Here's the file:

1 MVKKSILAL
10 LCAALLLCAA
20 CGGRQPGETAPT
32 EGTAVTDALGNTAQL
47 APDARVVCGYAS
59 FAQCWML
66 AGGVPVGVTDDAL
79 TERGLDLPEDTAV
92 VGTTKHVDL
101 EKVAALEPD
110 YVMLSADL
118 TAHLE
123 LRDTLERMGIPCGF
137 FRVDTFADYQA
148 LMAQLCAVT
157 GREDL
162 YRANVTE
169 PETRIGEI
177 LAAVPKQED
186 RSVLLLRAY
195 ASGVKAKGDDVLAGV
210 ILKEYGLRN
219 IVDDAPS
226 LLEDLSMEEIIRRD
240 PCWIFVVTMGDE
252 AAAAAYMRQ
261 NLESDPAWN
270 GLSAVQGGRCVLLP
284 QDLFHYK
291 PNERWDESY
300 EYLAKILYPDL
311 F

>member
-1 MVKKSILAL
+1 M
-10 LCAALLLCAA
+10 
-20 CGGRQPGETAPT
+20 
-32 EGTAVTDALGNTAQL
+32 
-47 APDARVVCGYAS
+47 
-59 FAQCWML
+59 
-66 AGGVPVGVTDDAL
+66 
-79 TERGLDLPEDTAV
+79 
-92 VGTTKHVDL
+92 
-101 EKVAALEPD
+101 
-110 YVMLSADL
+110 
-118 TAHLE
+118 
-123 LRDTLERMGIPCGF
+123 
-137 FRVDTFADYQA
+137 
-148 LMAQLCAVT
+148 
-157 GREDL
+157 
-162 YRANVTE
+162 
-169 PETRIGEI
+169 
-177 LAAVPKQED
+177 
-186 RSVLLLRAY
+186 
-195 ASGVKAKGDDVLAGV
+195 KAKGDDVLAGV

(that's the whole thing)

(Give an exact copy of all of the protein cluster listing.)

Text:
1 MVKKSILAL
10 LCAALLLCAA
20 CGGRQPGETAPT
32 EGTAVTDALGNTAQL
47 APDARVVCGYAS
59 FAQCWML
66 AGGVPVGVTDDAL
79 TERGLDLPEDTAV
92 VGTTKHVDL
101 EKVAALEPD
110 YVMLSADL
118 TAHLE
123 LRDTLERMGIPCGF
137 FRVDTFADYQA
148 LMAQLCAVT
157 GREDL
162 YRANVTE
169 PETRIGEI
177 LAAVPKQED
186 RSVLLLRAY
195 ASGVKAKGDDVLAGV
210 ILKEYGLRN
219 IVDDAPS
226 LLEDLSMEEIIRRD
240 PCWIFVVTMGDE
252 AAAAAYMRQ
261 NLESDPAWN
270 GLSAVQGGRCVLLP
284 QDLFHYK
291 PNERWDESY
300 EYLAKILYPDL
311 F

>member
-1 MVKKSILAL
+1 M
-10 LCAALLLCAA
+10 
-20 CGGRQPGETAPT
+20 
-32 EGTAVTDALGNTAQL
+32 
-47 APDARVVCGYAS
+47 
-59 FAQCWML
+59 
-66 AGGVPVGVTDDAL
+66 
-79 TERGLDLPEDTAV
+79 
-92 VGTTKHVDL
+92 
-101 EKVAALEPD
+101 
-110 YVMLSADL
+110 
-118 TAHLE
+118 
-123 LRDTLERMGIPCGF
+123 
-137 FRVDTFADYQA
+137 
-148 LMAQLCAVT
+148 
-157 GREDL
+157 
-162 YRANVTE
+162 
-169 PETRIGEI
+169 
-177 LAAVPKQED
+177 
-186 RSVLLLRAY
+186 
-195 ASGVKAKGDDVLAGV
+195 KAKGDDVLAGV